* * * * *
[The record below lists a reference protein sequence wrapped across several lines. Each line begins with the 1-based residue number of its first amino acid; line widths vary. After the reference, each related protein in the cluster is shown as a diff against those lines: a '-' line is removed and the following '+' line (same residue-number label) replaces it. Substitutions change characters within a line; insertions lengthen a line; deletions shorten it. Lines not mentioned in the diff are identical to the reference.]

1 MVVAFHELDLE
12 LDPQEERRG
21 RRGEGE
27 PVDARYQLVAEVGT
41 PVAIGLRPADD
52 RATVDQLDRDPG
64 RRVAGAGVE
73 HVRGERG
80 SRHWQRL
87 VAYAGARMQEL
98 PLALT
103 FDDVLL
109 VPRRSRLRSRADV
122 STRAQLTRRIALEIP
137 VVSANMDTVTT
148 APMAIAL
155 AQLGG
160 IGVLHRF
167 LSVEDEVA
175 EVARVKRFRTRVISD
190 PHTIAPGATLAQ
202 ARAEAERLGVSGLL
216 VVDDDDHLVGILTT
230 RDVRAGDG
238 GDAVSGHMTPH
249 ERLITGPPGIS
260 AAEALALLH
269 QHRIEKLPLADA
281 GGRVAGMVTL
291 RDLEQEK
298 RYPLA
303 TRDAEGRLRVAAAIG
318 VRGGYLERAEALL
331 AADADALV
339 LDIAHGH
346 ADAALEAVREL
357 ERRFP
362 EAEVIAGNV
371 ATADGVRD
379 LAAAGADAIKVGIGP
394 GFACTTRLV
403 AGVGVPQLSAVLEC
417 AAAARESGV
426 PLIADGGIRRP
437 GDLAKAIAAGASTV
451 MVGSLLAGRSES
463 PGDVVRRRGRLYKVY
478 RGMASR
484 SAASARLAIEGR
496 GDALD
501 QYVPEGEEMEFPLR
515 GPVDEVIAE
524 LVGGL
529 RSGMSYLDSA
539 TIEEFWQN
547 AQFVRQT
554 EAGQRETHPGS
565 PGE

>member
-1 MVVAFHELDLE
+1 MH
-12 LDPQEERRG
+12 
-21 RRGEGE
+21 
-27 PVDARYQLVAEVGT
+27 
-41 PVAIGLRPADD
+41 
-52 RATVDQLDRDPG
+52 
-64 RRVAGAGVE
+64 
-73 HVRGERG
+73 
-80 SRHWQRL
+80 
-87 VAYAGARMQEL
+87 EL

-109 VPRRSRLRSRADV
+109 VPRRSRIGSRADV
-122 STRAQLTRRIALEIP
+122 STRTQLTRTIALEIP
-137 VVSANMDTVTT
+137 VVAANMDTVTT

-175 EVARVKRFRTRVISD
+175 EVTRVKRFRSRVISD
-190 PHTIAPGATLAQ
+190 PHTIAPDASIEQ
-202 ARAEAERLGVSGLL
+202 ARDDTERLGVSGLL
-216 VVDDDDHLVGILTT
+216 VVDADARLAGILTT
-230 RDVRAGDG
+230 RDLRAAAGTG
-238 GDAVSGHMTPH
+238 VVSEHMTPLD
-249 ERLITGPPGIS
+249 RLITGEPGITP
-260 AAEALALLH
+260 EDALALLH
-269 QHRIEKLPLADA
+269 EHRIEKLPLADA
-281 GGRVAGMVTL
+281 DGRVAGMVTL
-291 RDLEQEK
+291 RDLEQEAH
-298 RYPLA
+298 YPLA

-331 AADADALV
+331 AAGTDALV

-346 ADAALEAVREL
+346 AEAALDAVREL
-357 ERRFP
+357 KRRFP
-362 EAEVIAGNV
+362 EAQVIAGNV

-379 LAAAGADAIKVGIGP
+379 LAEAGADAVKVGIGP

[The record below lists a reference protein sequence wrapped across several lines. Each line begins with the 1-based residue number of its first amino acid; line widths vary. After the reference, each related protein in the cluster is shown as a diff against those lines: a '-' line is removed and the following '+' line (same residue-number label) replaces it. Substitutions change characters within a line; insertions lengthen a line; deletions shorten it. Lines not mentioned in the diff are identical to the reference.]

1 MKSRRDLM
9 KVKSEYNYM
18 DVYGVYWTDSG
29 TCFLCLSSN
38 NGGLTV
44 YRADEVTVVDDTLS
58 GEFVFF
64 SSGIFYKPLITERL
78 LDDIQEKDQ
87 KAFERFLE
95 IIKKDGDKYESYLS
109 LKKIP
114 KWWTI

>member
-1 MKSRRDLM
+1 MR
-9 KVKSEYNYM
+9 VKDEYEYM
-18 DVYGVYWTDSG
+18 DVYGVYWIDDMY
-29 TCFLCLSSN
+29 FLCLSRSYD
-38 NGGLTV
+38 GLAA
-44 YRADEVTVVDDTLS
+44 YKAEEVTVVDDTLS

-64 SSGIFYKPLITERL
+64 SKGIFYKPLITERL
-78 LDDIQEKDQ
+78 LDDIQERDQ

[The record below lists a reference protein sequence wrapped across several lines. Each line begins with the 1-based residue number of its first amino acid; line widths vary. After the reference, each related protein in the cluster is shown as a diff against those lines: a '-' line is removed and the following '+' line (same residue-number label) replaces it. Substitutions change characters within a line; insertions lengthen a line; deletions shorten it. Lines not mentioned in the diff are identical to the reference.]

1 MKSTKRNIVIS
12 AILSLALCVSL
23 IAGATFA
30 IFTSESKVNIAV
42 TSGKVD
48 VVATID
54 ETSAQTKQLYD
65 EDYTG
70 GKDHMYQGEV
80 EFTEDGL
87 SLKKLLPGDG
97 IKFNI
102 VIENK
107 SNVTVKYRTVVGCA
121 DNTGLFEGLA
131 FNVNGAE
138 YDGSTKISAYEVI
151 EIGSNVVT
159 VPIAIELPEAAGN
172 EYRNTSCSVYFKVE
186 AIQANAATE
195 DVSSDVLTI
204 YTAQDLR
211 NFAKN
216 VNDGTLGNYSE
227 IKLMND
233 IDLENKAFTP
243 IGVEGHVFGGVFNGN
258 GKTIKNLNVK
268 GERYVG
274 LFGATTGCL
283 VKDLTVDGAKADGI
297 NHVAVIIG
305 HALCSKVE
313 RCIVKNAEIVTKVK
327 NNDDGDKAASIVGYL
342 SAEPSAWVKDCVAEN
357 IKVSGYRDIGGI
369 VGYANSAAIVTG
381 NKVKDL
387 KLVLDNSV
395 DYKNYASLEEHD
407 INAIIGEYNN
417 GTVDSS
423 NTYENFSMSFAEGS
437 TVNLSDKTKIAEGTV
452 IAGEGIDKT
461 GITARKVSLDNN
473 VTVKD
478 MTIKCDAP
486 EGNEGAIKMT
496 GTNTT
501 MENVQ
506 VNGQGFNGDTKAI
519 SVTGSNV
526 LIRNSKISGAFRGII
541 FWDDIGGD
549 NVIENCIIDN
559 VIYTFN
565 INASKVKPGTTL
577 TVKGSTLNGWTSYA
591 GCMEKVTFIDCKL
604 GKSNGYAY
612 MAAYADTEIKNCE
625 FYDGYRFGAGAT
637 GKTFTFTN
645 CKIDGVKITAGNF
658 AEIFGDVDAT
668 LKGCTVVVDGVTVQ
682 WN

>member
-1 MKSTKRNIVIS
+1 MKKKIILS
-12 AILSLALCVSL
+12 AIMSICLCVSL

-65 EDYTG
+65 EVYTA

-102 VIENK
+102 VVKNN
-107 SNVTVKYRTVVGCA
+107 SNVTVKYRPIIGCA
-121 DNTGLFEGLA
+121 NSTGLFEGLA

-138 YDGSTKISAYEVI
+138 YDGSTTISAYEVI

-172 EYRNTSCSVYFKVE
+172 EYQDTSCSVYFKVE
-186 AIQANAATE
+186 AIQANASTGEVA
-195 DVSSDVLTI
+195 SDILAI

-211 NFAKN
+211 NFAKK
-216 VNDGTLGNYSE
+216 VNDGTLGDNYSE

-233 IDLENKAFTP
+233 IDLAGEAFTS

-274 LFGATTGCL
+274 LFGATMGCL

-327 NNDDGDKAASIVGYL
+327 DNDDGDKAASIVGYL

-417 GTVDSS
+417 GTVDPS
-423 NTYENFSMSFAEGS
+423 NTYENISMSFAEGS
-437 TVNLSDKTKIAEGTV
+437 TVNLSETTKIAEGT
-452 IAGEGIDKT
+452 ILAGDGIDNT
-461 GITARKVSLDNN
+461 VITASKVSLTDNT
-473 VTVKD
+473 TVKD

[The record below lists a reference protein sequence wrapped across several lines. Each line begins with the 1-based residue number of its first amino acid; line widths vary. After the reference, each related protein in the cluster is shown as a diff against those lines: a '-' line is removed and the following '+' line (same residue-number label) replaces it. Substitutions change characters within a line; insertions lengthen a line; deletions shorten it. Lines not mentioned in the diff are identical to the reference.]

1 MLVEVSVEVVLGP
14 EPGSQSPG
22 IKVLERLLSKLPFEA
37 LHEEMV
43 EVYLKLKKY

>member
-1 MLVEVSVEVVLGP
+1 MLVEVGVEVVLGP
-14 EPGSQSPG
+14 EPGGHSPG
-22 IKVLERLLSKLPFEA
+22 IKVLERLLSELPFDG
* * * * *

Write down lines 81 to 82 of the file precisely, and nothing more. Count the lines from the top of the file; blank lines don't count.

-109 VPRRSRLRSRADV
+109 VPRRSRIGSRADV